Drivers are missing out on discounted car insurance due to lack of communication from their insurers, new research suggests.
In a survey of over 2,000 motorists, 81% of respondents said their insurance providers hadn't told them anything about potential savings from telematics insurance.
The survey, conducted by YouGov on behalf of Redtail Telematics, asked whether drivers had received any kind of communication from their car insurance provider about possible reductions in premiums through using telematics technology.
Telematics is a type of monitoring technology. Black box insurance - where a small device is installed in a car to keep track of driving behaviour - is the best-known type of vehicle telematics. Apps that fulfil the same purpose are now being introduced by many providers.
The driving data is sent back to the insurance provider, who uses it to work out whether they should decrease or increase the driver's insurance costs. Careful drivers can save, but risky drivers end up paying more.
Usually, this kind of insurance is favoured by young drivers - it's a way to reduce the high premiums that come with the first few years on the road. The technology incentivises safe driving and helps insurance providers calculate risk.
But Redtail CEO Dr Colin Smithers said, "The scope for benefiting from using telematics for motor insurance is far wider than this."
He explained that telematics could also be used to defend innocent drivers in the case of a claim - even if the claim went to court.
Clarity in claims cases is something that could benefit both drivers and insurance companies, but providers have a long way to go if they want to make telematics standard. The Redtail/YouGov survey showed that just 2% of respondents had telematics-based car insurance policies.
RAC research suggests that it does. In 2018, the motoring company said that six out of 10 black box policyholders believed the telematics box and associated 'Driver Score' had helped them become safer drivers.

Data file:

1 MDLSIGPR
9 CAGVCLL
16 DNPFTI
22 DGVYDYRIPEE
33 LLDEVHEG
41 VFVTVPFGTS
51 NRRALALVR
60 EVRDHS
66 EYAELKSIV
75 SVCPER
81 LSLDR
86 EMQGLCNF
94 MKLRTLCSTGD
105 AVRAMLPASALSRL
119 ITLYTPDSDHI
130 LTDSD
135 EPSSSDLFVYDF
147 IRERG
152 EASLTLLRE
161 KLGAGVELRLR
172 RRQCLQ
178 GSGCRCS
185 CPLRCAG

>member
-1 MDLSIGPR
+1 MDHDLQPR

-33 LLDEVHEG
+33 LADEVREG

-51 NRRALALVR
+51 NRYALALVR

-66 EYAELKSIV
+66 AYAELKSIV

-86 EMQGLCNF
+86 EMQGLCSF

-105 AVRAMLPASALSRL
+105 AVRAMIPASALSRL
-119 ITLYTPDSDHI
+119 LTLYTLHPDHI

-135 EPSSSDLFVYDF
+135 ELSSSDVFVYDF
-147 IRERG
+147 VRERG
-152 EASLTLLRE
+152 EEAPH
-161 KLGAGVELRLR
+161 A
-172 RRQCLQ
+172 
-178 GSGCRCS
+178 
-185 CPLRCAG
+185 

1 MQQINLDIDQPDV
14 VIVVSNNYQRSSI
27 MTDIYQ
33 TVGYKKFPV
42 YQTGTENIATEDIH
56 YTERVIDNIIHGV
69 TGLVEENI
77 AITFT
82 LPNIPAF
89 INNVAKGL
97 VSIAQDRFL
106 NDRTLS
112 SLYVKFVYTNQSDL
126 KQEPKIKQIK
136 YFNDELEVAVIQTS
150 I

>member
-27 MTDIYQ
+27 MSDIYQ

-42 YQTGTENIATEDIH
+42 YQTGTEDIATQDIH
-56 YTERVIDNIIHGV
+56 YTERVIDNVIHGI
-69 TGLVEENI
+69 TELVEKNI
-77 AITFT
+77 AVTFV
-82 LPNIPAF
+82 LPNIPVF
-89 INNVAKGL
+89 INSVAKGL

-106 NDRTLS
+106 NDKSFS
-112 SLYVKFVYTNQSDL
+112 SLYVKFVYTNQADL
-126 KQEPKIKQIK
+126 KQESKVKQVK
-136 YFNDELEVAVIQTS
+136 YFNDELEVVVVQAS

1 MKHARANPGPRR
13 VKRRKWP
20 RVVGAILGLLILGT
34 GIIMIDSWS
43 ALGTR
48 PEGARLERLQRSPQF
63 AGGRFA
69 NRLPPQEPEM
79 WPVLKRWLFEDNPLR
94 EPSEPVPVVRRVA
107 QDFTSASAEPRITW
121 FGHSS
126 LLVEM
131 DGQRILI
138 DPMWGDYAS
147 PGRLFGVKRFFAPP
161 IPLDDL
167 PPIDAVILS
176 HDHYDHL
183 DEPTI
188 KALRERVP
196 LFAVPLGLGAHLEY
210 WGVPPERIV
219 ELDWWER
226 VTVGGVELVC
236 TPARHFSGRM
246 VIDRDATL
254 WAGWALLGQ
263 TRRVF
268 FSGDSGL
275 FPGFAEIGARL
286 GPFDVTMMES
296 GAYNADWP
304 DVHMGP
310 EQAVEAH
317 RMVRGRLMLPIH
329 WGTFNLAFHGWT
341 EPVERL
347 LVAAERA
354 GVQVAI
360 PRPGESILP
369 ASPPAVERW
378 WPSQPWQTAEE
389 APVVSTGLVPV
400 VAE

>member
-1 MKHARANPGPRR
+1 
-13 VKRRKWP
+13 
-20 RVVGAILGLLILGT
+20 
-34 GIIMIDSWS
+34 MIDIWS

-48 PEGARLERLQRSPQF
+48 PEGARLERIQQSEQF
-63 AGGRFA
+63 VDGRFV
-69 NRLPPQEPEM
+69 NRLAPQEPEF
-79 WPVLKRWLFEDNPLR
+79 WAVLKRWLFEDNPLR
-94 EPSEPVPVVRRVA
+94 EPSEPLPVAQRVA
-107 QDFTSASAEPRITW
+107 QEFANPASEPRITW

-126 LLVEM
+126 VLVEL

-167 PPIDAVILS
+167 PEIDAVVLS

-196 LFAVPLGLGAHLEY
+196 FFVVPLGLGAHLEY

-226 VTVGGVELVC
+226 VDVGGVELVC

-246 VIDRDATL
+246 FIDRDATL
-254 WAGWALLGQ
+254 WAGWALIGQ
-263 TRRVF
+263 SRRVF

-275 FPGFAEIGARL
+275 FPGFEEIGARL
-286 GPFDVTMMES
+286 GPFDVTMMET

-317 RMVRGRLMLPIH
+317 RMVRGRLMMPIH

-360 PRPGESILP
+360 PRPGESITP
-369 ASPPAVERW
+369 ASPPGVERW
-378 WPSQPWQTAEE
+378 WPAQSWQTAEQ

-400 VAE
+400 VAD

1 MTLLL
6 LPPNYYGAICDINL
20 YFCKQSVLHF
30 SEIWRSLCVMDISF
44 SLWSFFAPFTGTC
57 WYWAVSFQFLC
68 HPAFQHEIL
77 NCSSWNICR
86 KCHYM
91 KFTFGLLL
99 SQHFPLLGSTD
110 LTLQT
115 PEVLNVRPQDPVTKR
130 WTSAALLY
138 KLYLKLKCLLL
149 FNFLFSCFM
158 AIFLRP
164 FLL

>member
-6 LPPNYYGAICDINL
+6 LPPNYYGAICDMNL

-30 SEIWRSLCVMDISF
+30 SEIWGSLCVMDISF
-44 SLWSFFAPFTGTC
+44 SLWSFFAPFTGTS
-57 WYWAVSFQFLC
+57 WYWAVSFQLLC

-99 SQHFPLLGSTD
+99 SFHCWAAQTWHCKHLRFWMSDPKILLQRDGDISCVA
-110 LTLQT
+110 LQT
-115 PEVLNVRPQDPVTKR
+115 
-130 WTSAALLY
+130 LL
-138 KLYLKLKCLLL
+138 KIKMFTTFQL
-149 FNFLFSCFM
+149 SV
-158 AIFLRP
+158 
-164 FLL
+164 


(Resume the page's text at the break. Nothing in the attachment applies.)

Interestingly, the RAC survey included respondents from lots of age groups.
The group with the highest proportion of positive responses was young drivers - some 71% of 17-20-year-olds said it helped. Next best was 24-44, at 57%. From there, though, each age band became less likely to say the telematics policy helped their driving.
Telematics-based policies aren't universally popular, even among young drivers. There are a couple of factors that might put people off.
First, a sense of restriction. Many telematics-based policies take points off for driving at certain times of day, or for certain journey lengths. That's annoying enough for a teenager, let alone someone who's been driving for 20 years. If providers wanted to bring telematics to a wider market, they'd have to alter policies to give more 'freedom' to experienced drives.
Still, at least it's not as intrusive as some methods. Facebook stopped Admiral from using Facebook data to set premiums. The insurer was going to analyse young drivers' posts for signs of risky behaviour and personality traits.
Speaking of apps, the second issue is that the technology behind telematics-based policies is not failsafe. The rollout of new telematics apps, for instance, has seen some insurance customers suffer from glitches and signal loss - in some cases, affecting their insurance policies drastically.
But these kinds of wrinkles are likely to be smoothed out as more resources are poured into insurance technology. Some bigger brands, like LV=GI, are putting money into tech with innovations such as smart home-compatible apps.
Car insurance is expensive - depending on who you ask, the average premium for a comprehensive policy in the UK is between around £450 and around £600.
Telematics is one way of reducing car insurance premiums - and, for many customers, it's a good one. Young drivers find insurance far more affordable if they consent to black box technology. Experienced drivers could also benefit, if insurance providers make the effort to adapt and communicate.
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